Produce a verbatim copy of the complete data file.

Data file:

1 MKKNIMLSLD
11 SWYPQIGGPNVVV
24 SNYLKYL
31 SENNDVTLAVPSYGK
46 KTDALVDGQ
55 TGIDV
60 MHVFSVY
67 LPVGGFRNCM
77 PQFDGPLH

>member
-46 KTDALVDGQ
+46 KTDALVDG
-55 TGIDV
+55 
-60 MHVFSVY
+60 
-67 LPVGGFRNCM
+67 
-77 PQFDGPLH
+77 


1 MKKNIMLSLD
11 SWYPQIGGPNVVV
24 SNYLKYL
31 SENNDVTLAVPSYGK
46 KTDALVDGQ
55 TGIDV
60 MHVFSVY
67 LPVGGFRNCM
77 PQFDGPLH

>member
-46 KTDALVDGQ
+46 KTDALVDG
-55 TGIDV
+55 
-60 MHVFSVY
+60 
-67 LPVGGFRNCM
+67 
-77 PQFDGPLH
+77 